Harassment is everywhere. 81% of women have experienced harassment in their life. There are varying degrees of harassment – ranging from unwelcome advances or lewd comments, to sexual assault. This is a serious matter and should not be taken lightly as it involves an individual’s dignity and self-respect. If your goal is to build a high-performance multicultural team, harassment is a toxic element that needs to be stamped out.
It’s important to understand what is and is not a form of harassment. If you have clear guidelines in mind, you can better react to harassment directed at you, a friend or colleague. And we certainly don’t want to set off alarm bells that cause false accusations and painful situations for innocent victims.
If you believe you’ve experienced any type of harassment, you must take immediate action. If you fail to set clear boundaries, you may continue to suffer from inappropriate behavior by others.
But how do you know for sure if you are a victim of harassment? How can you take action? And how do you know if an act is legally considered harassment?
I’ve outlined a few examples of harassment in the workplace. But remember, harassment is not limited to a workplace setting.
Racial Harassment in the Workplace
This type of harassment usually occurs in an organization when an individual is a minority member of the local population. A victim may experience racial harassment because of their physical appearance. It’s important to clearly define the focus of the bully’s actions or statements.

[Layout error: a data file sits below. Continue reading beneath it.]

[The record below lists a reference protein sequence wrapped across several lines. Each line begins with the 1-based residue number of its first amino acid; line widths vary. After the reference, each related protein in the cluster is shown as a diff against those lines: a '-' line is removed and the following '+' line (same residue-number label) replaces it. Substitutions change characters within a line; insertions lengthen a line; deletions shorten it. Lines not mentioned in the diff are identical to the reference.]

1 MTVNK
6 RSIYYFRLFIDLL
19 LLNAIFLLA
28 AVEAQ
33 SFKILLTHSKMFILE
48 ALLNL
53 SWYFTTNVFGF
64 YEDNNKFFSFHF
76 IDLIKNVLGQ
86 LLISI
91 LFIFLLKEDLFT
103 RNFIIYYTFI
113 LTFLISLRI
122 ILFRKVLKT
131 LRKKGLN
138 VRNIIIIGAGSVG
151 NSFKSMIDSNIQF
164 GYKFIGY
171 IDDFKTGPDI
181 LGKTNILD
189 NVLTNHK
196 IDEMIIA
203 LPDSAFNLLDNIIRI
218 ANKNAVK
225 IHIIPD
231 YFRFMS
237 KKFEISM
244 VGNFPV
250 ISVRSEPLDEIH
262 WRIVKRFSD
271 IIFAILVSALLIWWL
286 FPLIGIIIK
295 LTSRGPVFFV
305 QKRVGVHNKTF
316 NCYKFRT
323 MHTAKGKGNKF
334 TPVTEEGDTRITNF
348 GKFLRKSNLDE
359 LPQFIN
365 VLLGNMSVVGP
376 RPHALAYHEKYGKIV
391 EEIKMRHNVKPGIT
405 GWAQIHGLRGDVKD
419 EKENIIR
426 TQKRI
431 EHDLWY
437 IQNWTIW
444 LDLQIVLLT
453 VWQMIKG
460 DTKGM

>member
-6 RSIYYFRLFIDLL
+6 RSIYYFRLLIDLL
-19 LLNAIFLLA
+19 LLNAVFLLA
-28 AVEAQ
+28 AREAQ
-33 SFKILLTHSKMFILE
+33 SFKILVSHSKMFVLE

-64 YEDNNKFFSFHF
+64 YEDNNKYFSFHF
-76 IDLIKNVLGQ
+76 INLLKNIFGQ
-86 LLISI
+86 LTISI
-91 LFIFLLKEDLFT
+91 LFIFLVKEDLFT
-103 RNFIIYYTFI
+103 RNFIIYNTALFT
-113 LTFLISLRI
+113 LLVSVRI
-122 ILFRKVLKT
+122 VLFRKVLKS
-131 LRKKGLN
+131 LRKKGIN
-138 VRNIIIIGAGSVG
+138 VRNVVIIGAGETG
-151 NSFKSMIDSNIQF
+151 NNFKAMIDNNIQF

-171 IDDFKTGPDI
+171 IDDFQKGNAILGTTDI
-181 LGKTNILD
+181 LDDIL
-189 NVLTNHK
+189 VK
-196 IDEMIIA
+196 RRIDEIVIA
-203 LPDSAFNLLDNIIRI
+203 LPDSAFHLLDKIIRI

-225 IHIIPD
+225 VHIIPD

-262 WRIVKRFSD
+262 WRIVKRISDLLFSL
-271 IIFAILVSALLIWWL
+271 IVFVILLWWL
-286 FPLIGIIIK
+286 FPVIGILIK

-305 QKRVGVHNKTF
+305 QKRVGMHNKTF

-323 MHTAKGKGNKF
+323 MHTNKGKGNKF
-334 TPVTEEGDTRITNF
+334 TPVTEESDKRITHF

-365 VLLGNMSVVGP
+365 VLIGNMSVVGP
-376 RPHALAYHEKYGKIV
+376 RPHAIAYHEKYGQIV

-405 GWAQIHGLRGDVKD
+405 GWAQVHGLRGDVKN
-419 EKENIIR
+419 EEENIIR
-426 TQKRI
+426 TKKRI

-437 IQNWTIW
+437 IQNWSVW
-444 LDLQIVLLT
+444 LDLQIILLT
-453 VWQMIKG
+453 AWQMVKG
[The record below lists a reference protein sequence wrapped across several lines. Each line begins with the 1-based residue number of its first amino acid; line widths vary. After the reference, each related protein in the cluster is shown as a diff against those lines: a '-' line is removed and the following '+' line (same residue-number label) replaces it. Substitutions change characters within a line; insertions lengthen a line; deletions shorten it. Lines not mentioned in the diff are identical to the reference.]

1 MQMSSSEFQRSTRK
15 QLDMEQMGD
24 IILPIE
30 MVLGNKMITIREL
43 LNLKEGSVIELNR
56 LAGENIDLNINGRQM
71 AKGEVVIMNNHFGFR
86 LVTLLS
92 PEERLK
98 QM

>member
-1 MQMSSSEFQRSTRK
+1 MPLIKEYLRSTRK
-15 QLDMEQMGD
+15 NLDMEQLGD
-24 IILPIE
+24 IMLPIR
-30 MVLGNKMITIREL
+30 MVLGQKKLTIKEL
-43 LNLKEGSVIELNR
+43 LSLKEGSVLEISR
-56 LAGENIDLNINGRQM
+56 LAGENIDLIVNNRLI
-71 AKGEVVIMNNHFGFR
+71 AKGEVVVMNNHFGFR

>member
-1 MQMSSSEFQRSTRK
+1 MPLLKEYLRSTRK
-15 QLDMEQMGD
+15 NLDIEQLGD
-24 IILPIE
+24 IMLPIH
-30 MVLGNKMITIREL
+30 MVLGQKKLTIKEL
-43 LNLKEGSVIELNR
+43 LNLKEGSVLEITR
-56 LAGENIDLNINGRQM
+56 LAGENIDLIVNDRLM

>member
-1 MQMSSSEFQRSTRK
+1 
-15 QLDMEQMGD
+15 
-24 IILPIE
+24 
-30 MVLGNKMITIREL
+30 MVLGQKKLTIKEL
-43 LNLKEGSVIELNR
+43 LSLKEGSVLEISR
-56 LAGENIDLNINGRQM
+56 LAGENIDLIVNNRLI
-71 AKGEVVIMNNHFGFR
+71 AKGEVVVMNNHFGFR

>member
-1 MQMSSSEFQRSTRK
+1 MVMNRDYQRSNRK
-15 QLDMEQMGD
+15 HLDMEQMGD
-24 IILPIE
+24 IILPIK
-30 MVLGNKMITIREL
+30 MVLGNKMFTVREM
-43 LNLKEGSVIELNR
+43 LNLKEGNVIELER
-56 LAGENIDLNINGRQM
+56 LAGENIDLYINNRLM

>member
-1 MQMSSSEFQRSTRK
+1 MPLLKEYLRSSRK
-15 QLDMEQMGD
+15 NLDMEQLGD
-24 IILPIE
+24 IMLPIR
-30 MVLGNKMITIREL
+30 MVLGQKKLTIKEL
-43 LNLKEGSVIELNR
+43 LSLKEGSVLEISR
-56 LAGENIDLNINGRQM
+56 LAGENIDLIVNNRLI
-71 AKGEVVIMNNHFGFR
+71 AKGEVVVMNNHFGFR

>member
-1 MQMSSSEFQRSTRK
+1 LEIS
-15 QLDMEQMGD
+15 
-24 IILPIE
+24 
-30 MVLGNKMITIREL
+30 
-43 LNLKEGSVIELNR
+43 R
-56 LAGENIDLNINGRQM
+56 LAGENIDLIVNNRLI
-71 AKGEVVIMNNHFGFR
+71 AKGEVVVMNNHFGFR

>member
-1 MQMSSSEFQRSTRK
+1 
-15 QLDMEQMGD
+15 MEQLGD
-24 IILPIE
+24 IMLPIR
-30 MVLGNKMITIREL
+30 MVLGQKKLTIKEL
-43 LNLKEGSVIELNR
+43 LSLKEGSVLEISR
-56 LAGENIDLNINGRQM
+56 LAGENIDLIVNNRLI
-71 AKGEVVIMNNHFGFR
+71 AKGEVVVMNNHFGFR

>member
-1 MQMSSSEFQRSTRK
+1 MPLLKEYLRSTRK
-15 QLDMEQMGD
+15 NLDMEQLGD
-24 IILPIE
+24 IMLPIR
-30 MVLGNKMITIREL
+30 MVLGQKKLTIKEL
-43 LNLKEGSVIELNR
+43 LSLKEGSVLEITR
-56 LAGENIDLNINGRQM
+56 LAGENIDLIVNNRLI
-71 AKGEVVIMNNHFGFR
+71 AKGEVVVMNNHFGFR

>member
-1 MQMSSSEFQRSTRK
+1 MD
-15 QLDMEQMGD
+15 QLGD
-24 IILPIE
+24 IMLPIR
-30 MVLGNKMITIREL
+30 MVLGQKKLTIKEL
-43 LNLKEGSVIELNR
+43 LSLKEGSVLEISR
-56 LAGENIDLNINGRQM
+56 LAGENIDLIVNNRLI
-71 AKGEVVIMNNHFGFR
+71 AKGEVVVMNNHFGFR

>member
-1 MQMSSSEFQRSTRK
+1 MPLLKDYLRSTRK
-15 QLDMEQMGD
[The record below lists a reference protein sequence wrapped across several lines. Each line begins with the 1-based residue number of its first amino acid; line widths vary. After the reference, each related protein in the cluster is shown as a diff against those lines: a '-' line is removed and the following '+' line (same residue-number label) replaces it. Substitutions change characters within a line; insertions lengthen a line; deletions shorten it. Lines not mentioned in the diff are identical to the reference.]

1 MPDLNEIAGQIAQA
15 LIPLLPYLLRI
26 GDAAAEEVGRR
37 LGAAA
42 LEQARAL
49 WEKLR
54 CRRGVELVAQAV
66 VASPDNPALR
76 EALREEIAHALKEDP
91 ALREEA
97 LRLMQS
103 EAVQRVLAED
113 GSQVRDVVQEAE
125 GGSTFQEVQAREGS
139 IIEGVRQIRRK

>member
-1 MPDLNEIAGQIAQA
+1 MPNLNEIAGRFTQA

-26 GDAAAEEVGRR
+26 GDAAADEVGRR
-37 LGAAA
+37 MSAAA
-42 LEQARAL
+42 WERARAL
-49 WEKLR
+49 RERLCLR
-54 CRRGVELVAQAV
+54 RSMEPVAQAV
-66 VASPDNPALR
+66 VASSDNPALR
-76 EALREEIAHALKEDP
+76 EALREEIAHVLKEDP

Some common focal points for racial harassment include, but are not limited to the following:
- Hair color
- Skin color
- Origin country
Gender Based Harassment in the Workplace
This type of harassment can occur virtually anywhere. A victim may experience this type of harassment if they choose a lifestyle that is inconsistent with the majority’s view of how a gender should operate within societal norms.
These are examples of people and situations that could trigger unjustified gender based harassment at work or home:
- A female working a construction job.
- A male working behind the cosmetics counter in a department store.
Verbal Harassment in the Workplace
Verbal harassment is one of the most common forms of harassment. It could be an off-color joke, or an attack meant to make the victim feel small, or inferior to the people around them. The problem is that the vast majority of verbal harassment is not handled appropriately. It’s often ignored or victims respond by attempting to score their own digs.
The problem is that two wrongs don’t make a right. Verbal harassment can be toxic to a business or organization. Headlines highlight how “bro-culture” is taking over major industries. This is code for a culture that is derogatory towards women – with verbal assaults being commonplace.
Here are some common types of verbal harassment:
- Statements which are humiliating to individuals or groups, made in a public or private space.
- Slurs or jeers made in front of co-workers or customers.
Physical Harassment in the Workplace
This type of harassment is the scariest of all. This mostly occurs in organizations, schools and even in the workplace. Physical harassment goes beyond verbal threats and intimidation. There is a physical act that takes place – grabbing, pulling, hitting or restraining in some way. This usually leaves a bruise or other mark.